Comparing the Role of the Ghost in Morrison's Beloved and Kingston's No Name Woman

Comparing the Role of the Ghost in Morrison's Beloved and Kingston's No Name Woman

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The Symbolic Role of the Ghost in Morrison's Beloved and Kingston's No Name Woman

The eponymous ghosts which haunt Toni Morrison's Beloved and Maxine Hong Kingston's "No Name Woman" (excerpted from The Woman Warrior) embody the consequence of transgressing societal boundaries through adultery and murder. While the wider thematic concerns of both books differ, however both authors use the ghost figure to represent a repressed historical past that is awakened in their narrative retelling of the stories. The ghosts facilitate this retelling of stories that give voice to that which has been silenced, challenging this repression and ultimately reversing it.

The patriarchal repression of Chinese women is illustrated by Kingston's story of No Name Woman, whose adulterous pregnancy is punished when the villagers raid the family home. Cast out by her humiliated family, she births the baby and then drowns herself and her child. Her family exile her from memory by acting as if "she had never been born" (3) -- indeed, when the narrator's mother tells the story, she prefaces it with a strict injunction to secrecy so as not to upset the narrator's father, who "denies her" (3). By denying No Name Woman a name and place in history, leaving her "forever hungry," (16) the patriarchy exerts the ultimate repression in its attempt to banish the transgressor from history. Yet her ghost continues to exist in a liminal space, remaining on the fringes of memory as a cautionary tale passed down by women, but is denied full existence by the men who "do not want to hear her name" (15).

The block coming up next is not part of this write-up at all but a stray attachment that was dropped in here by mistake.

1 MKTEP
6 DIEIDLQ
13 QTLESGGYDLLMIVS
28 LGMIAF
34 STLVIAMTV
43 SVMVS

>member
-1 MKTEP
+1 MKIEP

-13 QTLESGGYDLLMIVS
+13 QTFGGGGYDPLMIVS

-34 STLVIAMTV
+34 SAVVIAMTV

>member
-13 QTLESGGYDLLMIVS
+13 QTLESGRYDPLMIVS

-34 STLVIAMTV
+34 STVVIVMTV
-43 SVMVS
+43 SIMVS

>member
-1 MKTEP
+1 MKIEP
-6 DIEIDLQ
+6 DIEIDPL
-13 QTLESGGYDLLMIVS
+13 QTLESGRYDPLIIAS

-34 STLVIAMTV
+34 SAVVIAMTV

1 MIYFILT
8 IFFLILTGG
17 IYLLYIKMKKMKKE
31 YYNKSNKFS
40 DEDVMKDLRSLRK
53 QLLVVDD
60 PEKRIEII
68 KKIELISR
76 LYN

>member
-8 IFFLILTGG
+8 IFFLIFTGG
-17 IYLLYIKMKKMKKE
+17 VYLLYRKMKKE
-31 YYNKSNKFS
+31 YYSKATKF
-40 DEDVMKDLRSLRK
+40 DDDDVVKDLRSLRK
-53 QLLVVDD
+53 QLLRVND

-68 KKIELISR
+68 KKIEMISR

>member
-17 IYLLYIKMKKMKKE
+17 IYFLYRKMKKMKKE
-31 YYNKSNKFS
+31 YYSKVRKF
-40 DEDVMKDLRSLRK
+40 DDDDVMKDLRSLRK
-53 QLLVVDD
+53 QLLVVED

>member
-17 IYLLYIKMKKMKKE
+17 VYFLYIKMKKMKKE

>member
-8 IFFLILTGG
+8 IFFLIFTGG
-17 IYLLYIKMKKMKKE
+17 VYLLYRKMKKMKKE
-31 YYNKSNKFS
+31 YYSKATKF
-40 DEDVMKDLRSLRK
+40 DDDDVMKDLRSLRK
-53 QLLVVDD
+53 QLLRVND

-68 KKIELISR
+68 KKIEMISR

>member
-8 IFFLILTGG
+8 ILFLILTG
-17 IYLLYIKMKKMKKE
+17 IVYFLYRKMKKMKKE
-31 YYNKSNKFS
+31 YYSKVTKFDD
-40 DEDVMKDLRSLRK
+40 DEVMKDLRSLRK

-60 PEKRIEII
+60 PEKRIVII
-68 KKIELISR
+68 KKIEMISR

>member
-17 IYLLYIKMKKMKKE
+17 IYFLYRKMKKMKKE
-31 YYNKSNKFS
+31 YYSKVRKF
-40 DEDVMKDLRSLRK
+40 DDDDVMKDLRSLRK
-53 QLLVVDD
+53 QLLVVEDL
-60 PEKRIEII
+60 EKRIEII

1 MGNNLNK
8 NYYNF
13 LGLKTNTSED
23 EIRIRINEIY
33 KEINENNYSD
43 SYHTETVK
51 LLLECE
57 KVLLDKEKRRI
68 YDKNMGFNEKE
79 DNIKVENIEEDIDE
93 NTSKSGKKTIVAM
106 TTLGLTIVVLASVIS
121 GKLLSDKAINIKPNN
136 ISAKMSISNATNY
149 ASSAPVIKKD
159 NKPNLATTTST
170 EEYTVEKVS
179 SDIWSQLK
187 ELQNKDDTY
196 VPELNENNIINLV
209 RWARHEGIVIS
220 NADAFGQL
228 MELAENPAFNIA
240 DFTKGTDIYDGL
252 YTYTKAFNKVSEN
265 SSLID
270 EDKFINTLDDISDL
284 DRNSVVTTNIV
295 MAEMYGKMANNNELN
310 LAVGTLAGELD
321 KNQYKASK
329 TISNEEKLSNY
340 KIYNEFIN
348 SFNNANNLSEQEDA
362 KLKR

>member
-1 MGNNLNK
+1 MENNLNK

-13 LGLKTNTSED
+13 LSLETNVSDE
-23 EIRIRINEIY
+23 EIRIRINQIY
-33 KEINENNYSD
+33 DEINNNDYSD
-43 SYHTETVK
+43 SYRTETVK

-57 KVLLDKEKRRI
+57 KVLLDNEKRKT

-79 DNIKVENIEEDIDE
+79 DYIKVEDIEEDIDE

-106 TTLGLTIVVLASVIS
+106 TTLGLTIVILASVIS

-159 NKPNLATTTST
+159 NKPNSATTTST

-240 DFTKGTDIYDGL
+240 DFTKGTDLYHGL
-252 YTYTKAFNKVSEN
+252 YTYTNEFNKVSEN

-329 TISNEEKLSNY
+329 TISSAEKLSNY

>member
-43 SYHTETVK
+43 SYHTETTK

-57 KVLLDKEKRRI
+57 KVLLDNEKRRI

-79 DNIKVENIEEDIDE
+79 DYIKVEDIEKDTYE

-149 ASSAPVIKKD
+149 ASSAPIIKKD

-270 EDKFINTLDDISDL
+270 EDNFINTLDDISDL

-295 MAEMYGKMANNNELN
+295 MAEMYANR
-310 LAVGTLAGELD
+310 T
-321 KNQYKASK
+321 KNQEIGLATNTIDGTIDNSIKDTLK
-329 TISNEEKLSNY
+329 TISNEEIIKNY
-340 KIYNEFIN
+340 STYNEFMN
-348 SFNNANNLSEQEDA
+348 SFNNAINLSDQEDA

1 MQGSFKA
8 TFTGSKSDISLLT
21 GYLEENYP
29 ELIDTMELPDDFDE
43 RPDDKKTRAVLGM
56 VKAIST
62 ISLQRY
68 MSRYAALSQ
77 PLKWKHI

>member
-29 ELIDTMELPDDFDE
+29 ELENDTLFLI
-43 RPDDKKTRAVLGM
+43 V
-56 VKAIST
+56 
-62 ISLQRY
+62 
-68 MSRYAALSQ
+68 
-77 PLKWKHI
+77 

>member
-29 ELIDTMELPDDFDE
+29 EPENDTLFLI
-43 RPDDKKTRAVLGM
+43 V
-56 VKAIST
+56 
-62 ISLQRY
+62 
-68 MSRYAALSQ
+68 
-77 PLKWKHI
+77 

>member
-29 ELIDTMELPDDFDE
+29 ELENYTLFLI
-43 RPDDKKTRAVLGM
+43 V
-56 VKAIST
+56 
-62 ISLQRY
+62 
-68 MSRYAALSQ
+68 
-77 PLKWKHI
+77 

Kingston's narrator tackles this repression when she sympathetically frames No Name Woman's story as one of subjugation, pointing out that "women in the old Ch...

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... "The Woman Warrior as a Search for Ghosts", Sato examines Kingston's symbolic use of the ghost figure as a means of approaching the dramatic structure of the text and appreciating its thematic search for identity amidst an often-paradoxical bicultural setting.

Sonser makes this argument through a comparison of Beloved with Nathaniel Hawthorne's The Scarlet Letter. Her essay, "The Ghost in the Machine: Beloved and The Scarlet Letter", draws strong parallels between the two female protagonists, Sethe and Hester, who challenge the oppressive frameworks of their societies. Despite the ideological incongruity of Hawthorne's patriarchal Puritanism and Morrison's racist slavery, Sonser still finds a shared thematic "intersection of subjectivity and social power" (17) that resonates in the stories of two women's attempts at self-definition from the margins of society.

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